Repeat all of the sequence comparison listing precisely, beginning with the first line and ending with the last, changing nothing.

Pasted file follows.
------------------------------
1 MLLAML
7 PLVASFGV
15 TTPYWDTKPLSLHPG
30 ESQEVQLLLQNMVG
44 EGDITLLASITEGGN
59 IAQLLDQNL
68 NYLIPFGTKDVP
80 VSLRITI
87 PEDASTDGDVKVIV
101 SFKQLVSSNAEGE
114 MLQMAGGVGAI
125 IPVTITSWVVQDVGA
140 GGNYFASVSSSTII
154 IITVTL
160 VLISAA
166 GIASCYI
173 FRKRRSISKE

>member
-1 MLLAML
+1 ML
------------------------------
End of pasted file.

1 MLLAML
7 PLVASFGV
15 TTPYWDTKPLSLHPG
30 ESQEVQLLLQNMVG
44 EGDITLLASITEGGN
59 IAQLLDQNL
68 NYLIPFGTKDVP
80 VSLRITI
87 PEDASTDGDVKVIV
101 SFKQLVSSNAEGE
114 MLQMAGGVGAI
125 IPVTITSWVVQDVGA
140 GGNYFASVSSSTII
154 IITVTL
160 VLISAA
166 GIASCYI
173 FRKRRSISKE

>member
-1 MLLAML
+1 ML